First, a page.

What Are the Risks of the Abortion Pill?
Before making any medical decision, it’s important to explore and then weigh any potential risks and side effects. The same is true of the abortion pill. While it may seem like a common enough abortion method, some of the risks can be quite serious.
In this blog we outline how the abortion pill works and the risks you should be aware of to make a fully-informed decision.
What Is the Abortion Pill?
The abortion pill is an early pregnancy termination method. Also called a medical abortion, medication abortion, or chemical abortion, it utilizes two drugs to end a pregnancy in the first 10 weeks.
The first drug, mifepristone, prevents your uterus from absorbing progesterone. Progesterone is needed for the pregnancy to grow, so when it is cut off, the pregnancy ends. Mifepristone is typically taken orally at the abortion clinic where it is prescribed.
Misoprostol is the second drug in the abortion pill regimen. It is taken at least 24-48 hours later and causes bleeding and contractions as your body expels the pregnancy.
What Are the Risks of the Abortion Pill?
There are a number of risks associated with the abortion pill. Some are exacerbated if you’re on certain medications or have certain health conditions. It’s important to learn as much as you can about the risks before choosing the abortion pill.
The following risks are associated with mifepristone, according to Mayo Clinic:
Excessive vaginal bleeding: Contact your doctor if the bleeding lasts longer than expected (soaking through two thick full-size sanitary pads per hour for more than two hours).
Symptoms of serious infection: A fever equal to or higher than 100.4 degrees, severe stomach pain, pelvic tenderness, weakness, nausea, vomiting, diarrhea, or abnormally fast heartbeat.
Adrenal gland problems: If you experience a darkening of the skin, lightheadedness, dizziness or fainting, mental depression, or unusual tiredness or weakness, check in with your doctor.
Changes in heart rhythms: Fast, pounding, or uneven heartbeats can be a sign of a deeper problem and you should call your doctor about any of these changes.
Septic shock is a medical emergency. According to the National Institute of Health (NIH), if you recently had an abortion and experience any of the following symptoms, seek medical help right away:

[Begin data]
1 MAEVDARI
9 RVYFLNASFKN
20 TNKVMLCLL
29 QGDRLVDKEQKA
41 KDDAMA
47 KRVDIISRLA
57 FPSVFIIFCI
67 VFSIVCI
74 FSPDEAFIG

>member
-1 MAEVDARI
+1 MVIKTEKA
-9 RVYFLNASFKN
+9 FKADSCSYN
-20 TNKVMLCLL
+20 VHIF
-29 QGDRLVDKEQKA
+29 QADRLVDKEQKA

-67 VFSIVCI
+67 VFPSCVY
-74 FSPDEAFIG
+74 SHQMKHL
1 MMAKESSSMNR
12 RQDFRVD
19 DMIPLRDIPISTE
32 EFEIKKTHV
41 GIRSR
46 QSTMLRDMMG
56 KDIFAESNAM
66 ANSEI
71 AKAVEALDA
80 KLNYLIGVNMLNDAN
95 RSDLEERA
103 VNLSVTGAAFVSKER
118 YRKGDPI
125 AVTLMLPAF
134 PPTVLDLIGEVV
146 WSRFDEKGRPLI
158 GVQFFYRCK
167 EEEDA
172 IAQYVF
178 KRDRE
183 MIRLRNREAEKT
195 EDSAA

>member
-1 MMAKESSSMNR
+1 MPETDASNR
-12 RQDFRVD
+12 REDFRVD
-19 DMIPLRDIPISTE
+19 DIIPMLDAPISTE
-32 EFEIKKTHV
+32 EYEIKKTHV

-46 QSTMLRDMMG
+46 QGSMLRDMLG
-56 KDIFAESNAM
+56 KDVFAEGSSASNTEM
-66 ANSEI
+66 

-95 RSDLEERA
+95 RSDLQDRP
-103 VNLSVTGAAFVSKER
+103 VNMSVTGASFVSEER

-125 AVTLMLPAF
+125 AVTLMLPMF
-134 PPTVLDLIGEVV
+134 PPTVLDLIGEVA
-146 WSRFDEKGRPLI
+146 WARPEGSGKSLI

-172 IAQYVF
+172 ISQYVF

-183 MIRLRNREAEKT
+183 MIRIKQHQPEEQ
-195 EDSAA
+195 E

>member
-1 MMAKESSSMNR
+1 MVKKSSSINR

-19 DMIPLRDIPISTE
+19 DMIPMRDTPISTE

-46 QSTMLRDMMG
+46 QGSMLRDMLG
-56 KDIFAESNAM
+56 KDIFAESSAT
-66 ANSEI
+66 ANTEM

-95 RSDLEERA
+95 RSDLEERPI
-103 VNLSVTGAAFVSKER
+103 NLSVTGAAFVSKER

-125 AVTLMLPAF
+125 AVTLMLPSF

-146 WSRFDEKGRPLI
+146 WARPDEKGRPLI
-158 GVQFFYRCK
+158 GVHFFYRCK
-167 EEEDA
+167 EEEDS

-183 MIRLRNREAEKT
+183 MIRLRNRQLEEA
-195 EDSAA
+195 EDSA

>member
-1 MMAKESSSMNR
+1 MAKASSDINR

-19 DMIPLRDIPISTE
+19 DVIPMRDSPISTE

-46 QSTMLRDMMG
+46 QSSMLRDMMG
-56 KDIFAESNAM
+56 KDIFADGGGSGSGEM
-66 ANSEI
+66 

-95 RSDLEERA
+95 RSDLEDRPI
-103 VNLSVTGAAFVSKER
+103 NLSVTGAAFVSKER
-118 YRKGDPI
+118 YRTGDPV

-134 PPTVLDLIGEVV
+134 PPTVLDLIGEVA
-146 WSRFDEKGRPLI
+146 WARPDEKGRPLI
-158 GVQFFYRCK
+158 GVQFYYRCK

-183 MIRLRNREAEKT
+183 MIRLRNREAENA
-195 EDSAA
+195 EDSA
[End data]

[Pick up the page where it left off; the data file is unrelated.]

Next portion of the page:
Very high or very low body temperature
Cool, pale arms and legs
Feelings of confusion, restlessness, or fatigue
Low blood pressure, especially when standing
Inability to urinate
Rapid, pounding heart rate
Difficult, rapid breathing with shortness of breath
An incomplete abortion can happen if you take the abortion pill too far into your pregnancy. If you’re experiencing heavy bleeding for more than two consecutive hours, contact your healthcare provider right away.
According to NIH, in about 1 out of 100 women, bleeding can be so heavy that it requires a surgical procedure.
Before You Take the Abortion Pill
Before taking the abortion pill, it’s important to take care of a few vital health checks.
First, you’ll want to confirm your pregnancy with a lab-quality pregnancy test. Sometimes at-home tests can be inaccurate if taken too early or if the instructions were not followed properly.
Next, an ultrasound is important for three main reasons:
It will verify you’re actually pregnant. Sometimes a pregnancy test comes back positive but an early miscarriage occurs.
It will confirm the location of the pregnancy. Viable pregnancies implant in the uterus, and a pregnancy is ectopic (and non-viable) if it implants outside of the uterus. In addition to being non-viable, this pregnancy can also pose serious health risks to you and should be treated by a doctor as soon as possible.
It will reveal the gestational age of the pregnancy. Only women in the first 10 weeks of pregnancy are eligible for the abortion pill, and taking it too late in the pregnancy can cause complications.
We offer free pregnancy testing and ultrasounds at our pregnancy center so you can learn as much as possible about your pregnancy before making your decision. You owe it to yourself to make a fully-informed choice.